Compound interest and the current position on linked/split loan facilities
Where interest accrues in relation to a loan and it is not paid, the interest expense incurred may be added to the loan balance. Interest that accrues on interest that is unpaid is referred to as ‘compound interest’. In Taxation Determination (‘TD’) 2008/27, the Commissioner provides that the principles governing the deductibility of compound interest (including capitalised interest) are the same as those that govern the deductibility of ordinary interest. That is, it is the purpose of the borrowing and the use to which the borrowings have been put that determines deductibility. Refer to Hart v FCT  FCAFC 222 (‘Hart’s case’).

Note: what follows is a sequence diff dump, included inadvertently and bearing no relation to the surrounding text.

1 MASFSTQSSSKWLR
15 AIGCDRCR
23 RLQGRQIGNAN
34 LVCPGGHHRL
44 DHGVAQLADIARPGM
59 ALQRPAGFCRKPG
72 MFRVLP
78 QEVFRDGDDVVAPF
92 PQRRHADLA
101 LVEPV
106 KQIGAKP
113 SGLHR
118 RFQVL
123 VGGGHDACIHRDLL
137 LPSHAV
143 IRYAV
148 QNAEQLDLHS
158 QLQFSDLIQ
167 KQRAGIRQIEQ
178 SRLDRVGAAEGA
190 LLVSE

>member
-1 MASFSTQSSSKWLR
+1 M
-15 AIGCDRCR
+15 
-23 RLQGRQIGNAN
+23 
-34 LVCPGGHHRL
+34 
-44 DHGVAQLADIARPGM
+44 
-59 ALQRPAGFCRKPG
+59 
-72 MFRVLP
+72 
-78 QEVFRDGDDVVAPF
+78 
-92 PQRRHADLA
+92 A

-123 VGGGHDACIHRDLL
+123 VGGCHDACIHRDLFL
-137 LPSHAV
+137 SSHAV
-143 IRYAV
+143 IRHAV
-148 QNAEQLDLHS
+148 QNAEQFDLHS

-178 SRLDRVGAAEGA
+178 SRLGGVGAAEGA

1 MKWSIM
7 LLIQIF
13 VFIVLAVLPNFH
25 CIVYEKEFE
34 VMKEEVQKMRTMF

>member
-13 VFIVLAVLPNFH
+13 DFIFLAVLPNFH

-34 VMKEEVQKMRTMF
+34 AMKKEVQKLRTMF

However, taxpayers must be aware of the potential application of the general anti-avoidance rules in Part IVA where interest is permitted to compound with respect to an income producing loan, while additional repayments are made with respect to a private (non-income producing) loan. Under these ‘linked’ loan facilities, loan repayments are allocated to the private loan and the unpaid interest on the income producing account is capitalised. Similarly, a ‘split’ loan facility may be taken out with a financial institution, where there is one loan with sub-accounts (used for income producing and non-income producing purposes) being maintained in respect of that loan.
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